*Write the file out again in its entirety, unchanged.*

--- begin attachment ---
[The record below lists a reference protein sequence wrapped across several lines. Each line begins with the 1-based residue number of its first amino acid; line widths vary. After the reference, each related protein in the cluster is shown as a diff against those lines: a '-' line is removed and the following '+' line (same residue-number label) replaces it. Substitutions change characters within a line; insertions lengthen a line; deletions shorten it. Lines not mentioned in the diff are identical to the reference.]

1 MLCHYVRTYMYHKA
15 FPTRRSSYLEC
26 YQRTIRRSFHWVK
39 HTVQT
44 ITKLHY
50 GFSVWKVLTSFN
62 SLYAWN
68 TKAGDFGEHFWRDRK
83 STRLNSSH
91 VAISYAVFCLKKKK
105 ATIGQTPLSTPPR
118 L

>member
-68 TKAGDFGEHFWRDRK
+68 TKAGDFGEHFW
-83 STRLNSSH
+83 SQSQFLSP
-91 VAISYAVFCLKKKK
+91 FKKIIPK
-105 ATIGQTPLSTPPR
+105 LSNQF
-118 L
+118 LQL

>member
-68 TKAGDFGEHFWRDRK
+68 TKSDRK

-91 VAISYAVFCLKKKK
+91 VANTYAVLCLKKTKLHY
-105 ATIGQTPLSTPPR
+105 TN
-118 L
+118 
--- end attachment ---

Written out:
[The record below lists a reference protein sequence wrapped across several lines. Each line begins with the 1-based residue number of its first amino acid; line widths vary. After the reference, each related protein in the cluster is shown as a diff against those lines: a '-' line is removed and the following '+' line (same residue-number label) replaces it. Substitutions change characters within a line; insertions lengthen a line; deletions shorten it. Lines not mentioned in the diff are identical to the reference.]

1 MLCHYVRTYMYHKA
15 FPTRRSSYLEC
26 YQRTIRRSFHWVK
39 HTVQT
44 ITKLHY
50 GFSVWKVLTSFN
62 SLYAWN
68 TKAGDFGEHFWRDRK
83 STRLNSSH
91 VAISYAVFCLKKKK
105 ATIGQTPLSTPPR
118 L

>member
-68 TKAGDFGEHFWRDRK
+68 TKAGDFGEHFW
-83 STRLNSSH
+83 SQSQFLSP
-91 VAISYAVFCLKKKK
+91 FKKIIPK
-105 ATIGQTPLSTPPR
+105 LSNQF
-118 L
+118 LQL

>member
-68 TKAGDFGEHFWRDRK
+68 TKSDRK

-91 VAISYAVFCLKKKK
+91 VANTYAVLCLKKTKLHY
-105 ATIGQTPLSTPPR
+105 TN
-118 L
+118 